Electric utility companies will meet with the President to advocate for new clean energy tax credits and outline their efforts to build a low-carbon energy system.
According to E&E News, organized by the Edison Electric Institute, a trade association for investor-owned utilities, the meeting will feature electric utility CEOs from companies around the country. Confirmed attendees include Pedro Pizarro, president and CEO of Edison International, the parent company of Southern California Edison; Southern Co. President and CEO Tom Fanning; Nick Akins, chairman, president and CEO of American Electric Power; and Exelon Senior Executive Vice President and Chief Operating Officer Calvin Butler.
EEI told E&E News yesterday that it is asking for a 100 percent direct pay option for all clean energy credits; a new tax credit for existing nuclear power plants; and new credits for energy storage, transmission lines and hydrogen. In addition, EEI has called for expanding tax breaks for electric vehicles and EV infrastructure, as well as for the opportunity to choose between production tax credits and investment tax credits for solar projects.
The meeting comes as progressive Democrats and clean energy groups are pushing for renewed discussions over the stalled “Build Back Better Act” (E&E Daily, Feb. 8). The proposal contains $320 billion in tax breaks for renewable energy projects, transmission lines, energy storage and other resources, but it hit a roadblock in the narrowly divided Senate in December, when Sen. Joe Manchin (D-W.Va.) announced he would not support it.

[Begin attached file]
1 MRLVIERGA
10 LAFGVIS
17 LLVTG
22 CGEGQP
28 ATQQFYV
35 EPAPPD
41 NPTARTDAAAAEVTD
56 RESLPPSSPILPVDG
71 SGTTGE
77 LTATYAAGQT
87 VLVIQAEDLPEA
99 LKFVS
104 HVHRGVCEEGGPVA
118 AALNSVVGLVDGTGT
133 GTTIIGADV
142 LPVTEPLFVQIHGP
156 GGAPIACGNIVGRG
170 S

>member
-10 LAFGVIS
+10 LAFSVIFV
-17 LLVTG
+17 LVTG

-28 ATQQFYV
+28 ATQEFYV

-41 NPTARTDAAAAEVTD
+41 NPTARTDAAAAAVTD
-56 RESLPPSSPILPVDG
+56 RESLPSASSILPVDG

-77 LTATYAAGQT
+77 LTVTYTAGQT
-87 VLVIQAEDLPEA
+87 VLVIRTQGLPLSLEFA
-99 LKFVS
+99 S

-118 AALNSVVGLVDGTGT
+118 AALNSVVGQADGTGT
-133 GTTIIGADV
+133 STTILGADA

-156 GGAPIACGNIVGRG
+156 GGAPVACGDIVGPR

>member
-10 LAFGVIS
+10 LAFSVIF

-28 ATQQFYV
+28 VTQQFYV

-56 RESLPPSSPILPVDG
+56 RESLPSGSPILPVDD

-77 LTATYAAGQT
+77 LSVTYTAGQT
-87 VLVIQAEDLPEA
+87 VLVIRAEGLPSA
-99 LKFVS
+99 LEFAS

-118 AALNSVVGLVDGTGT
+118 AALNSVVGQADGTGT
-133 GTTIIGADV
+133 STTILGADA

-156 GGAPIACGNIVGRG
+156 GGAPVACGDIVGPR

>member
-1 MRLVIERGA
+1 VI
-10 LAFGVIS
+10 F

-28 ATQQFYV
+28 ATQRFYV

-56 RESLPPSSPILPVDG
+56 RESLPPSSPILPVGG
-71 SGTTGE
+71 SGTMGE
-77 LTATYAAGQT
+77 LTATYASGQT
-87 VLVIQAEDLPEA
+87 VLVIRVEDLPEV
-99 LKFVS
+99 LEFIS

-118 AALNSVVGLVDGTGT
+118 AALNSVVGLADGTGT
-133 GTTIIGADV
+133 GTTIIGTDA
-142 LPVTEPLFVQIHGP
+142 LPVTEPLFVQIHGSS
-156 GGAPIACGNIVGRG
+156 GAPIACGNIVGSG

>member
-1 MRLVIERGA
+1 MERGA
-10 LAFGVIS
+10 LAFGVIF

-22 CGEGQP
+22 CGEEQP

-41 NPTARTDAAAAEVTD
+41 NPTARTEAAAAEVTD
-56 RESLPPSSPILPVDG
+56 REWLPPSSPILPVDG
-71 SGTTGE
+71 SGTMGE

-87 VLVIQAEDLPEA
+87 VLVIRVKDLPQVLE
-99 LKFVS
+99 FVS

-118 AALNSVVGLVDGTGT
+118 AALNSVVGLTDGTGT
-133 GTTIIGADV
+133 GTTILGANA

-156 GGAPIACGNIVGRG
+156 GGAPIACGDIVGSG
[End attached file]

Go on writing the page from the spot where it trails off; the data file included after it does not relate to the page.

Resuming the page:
Given the uncertain future of the “Build Back Better Act,” EEI and its member companies want Congress to enact legislation that offers “forward-thinking actions to address climate change,” including an expansive, technology-neutral clean energy tax package, EEI President Tom Kuhn said in a statement about the meeting.
AEP, for example, is focused specifically on pushing for the tax provisions in “Build Back Better,” which would help spur more clean energy projects and lower costs for consumers, said spokesperson Tammy Ridout.
“We continue to work on advancing policies that will support a clean, reliable, resilient and affordable energy system,” Ridout said.
According to Kuhn’s statement, the trade group has hosted more than 100 meetings over the last year between utility CEOs and members of Congress or Biden administration officials to discuss its priorities.
“The President has made it clear that building modern, climate-resilient infrastructure is key to his economic plan and to a clean energy future, and EEI’s member companies understand that we have a key role to play — and the opportunity of a lifetime — to build this clean energy future and to create more union jobs,” Kuhn said.